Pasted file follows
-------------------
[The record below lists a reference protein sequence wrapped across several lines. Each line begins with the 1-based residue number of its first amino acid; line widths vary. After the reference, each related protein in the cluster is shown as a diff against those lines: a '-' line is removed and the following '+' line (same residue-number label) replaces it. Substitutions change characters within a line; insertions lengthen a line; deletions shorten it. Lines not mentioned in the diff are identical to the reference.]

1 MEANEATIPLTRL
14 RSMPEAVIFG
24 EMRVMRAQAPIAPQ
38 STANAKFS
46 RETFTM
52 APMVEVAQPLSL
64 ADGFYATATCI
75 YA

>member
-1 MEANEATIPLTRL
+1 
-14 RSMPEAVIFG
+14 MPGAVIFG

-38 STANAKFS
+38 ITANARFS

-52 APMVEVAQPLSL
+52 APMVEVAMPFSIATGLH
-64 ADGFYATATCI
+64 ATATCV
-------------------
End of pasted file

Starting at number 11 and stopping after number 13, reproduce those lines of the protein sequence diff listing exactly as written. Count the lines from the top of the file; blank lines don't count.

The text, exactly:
-1 MEANEATIPLTRL
+1 
-14 RSMPEAVIFG